What Weed Is This? Southern Ontario’s Most Pesky Plants

Did you know that every square foot of your garden has weed seeds sitting below the soil? Yep. But only the lucky few, in the top inch of the ground, can suck up enough light to germinate 🌞

When they do, you need to be ready. So, what weeds are most popular in Southern Ontario, and how do you get rid of them? Let’s get started.

Dandelions: Root ‘Em Out

Who: Recognizable by its yellow flower head, the dandelion is a familiar perennial weed on most lawns in Southern Ontario. Whether you view the simple dandelion as a trendy addition to your salad or a gardening nuisance, there will be a time when you need to remove some 🌻

Where: They love suburban lawns, flower gardens, highway ditches, and fields of grass—Timbit soccer goalies love to chat and pass the time with them.

How to remove: They are difficult to eradicate completely, and there really is no substitute for manually removing the entire plant (it may grow back if you leave any root behind). We recommend physically weeding by hand, then overseeding to crowd out this pest for next year.

Chickweed: Cut Regularly

Who: There’s Common Chickweed, and then there’s Common Mouse-Ear Chickweed. The Mouse-Ear variety 🐭 is the one that you need to worry about.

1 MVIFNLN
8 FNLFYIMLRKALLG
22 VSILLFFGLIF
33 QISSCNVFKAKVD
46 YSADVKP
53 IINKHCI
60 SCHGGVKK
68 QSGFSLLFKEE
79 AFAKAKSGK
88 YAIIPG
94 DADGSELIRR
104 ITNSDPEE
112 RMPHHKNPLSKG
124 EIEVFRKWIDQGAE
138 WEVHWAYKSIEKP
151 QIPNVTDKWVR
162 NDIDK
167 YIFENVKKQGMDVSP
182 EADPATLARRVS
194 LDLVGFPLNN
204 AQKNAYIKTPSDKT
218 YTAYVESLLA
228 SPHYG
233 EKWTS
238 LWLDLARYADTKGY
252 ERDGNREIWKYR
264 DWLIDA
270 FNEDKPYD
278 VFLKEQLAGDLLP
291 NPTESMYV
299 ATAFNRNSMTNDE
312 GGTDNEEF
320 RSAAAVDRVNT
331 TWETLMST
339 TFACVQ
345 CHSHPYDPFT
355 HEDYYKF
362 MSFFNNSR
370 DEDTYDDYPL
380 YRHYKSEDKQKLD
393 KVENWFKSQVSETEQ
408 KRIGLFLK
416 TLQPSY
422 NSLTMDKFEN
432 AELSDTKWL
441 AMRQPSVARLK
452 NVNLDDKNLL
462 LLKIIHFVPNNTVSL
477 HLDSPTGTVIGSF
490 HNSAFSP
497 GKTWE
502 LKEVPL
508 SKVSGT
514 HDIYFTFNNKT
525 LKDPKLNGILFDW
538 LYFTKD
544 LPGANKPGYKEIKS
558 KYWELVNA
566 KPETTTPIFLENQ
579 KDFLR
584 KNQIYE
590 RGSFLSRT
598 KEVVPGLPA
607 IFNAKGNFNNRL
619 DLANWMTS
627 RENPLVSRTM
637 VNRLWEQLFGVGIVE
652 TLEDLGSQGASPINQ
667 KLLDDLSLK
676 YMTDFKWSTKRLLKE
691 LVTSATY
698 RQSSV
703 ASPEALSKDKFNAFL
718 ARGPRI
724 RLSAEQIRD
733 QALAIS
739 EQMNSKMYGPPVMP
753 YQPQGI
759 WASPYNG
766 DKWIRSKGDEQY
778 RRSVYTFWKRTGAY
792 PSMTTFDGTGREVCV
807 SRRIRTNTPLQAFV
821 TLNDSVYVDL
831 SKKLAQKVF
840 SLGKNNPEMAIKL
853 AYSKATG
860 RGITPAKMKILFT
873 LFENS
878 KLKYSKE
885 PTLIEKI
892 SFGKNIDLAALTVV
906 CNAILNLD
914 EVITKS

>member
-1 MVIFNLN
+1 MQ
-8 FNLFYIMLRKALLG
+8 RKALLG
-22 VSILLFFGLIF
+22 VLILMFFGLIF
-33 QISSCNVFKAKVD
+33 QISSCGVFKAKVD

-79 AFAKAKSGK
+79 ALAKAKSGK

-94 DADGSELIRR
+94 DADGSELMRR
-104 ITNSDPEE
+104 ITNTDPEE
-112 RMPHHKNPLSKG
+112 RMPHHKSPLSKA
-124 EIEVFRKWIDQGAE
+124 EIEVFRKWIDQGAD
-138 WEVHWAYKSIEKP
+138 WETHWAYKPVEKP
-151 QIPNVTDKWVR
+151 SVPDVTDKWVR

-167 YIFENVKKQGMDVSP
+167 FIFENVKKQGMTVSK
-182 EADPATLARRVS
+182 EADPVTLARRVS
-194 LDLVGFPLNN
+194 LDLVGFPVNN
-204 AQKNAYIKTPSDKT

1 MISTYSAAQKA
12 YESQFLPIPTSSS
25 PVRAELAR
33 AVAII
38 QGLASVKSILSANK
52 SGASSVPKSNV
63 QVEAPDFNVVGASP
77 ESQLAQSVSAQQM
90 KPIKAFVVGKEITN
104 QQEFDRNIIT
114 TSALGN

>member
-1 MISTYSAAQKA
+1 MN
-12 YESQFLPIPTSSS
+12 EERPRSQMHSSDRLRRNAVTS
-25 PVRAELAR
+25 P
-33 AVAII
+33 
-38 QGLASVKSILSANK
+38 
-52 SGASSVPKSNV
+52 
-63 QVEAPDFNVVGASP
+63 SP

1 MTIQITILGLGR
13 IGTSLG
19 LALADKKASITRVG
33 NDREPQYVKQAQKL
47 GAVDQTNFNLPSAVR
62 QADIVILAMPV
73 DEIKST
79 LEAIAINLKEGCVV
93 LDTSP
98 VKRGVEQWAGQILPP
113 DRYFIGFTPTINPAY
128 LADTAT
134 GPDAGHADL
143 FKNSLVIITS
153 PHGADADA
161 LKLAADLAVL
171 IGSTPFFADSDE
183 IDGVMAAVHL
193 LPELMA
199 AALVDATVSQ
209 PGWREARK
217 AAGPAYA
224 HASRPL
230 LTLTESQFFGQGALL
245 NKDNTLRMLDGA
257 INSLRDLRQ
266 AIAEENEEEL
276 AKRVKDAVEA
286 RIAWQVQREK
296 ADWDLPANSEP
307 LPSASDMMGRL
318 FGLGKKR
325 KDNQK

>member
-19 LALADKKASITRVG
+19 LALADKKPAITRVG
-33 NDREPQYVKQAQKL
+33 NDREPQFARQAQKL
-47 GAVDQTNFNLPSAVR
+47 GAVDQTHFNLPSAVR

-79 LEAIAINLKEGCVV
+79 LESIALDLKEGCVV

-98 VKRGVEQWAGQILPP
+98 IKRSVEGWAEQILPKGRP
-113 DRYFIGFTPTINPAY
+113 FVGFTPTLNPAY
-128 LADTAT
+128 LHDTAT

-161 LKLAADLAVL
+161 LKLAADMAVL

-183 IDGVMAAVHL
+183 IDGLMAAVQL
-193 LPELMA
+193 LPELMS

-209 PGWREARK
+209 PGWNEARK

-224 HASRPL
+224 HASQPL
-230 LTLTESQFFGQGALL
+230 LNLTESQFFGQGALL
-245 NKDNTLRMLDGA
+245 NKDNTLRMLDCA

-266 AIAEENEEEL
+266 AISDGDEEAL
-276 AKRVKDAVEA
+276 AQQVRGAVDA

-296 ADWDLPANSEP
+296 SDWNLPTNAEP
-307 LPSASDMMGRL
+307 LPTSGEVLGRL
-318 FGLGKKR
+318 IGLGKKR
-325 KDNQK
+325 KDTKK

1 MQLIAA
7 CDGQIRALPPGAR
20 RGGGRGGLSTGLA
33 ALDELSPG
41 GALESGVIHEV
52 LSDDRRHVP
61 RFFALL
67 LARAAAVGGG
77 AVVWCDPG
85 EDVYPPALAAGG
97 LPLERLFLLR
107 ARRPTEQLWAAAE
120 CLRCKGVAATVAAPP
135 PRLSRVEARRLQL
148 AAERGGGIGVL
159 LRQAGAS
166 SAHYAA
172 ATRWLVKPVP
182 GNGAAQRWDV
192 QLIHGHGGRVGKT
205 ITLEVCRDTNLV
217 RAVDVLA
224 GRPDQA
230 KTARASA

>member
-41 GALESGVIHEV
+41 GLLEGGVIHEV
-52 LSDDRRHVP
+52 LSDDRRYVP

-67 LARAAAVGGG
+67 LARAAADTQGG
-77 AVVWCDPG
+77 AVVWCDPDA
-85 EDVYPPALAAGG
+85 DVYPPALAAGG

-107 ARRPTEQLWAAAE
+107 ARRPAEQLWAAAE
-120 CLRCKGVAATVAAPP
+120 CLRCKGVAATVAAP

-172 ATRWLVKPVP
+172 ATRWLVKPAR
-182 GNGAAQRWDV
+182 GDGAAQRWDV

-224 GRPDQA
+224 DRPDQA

Where: Warmer winters, combined with a wet spring, is precisely what cool-season weeds like Chickweed need to germinate. And just in case you’ve been under a rock for the past decade, you’ve noticed that we’re experiencing more of these seasonal weather patterns here in Hamilton each year.

How to remove: Chickweed creeps and doesn’t root very deeply. So, before you reach for a chemical solution, try raking your lawn with a medium grade rake to lift the roots out of the soil. You might have to give it a few rounds to get it all out and keep an eye to see if it starts to grow back. Also, regular lawn maintenance will work wonders — mow your lawn frequently and these little guys won’t stand a chance.

Canadian Thistle: A Prickly Haircut

Who: It goes by many names.  Introduced into North America in the 1600s, Canadian thistle, creeping thistle or field thistle, is an invasive species that spreads aggressively and grows like… you got it, a weed.

Where: Thistle will grow just about anywhere. They flourish in exposed, low-quality soil areas, during wet seasons. Their knack for surviving in any habitat makes them challenging to get completely get rid of.

How to remove: Use your razor-sharp eye and an even sharper set of garden shears ✂️. Feel for the base of the plant and cut the thistle at their base. Warning: Don’t pull this prickly plant out, or you might split the root and cause it to grow back x2!

Looking to Weed Out a Different Culprit?

Although not a Canadian reference, the University of Minnesota does have a useful tool to identify some of our native weeds. Use its “Is This Plant a Weed?” tool to click through a chain of photos in order to eventually ID the plant you see in your lawn. We’ve officially gamified weeding. What a world 😊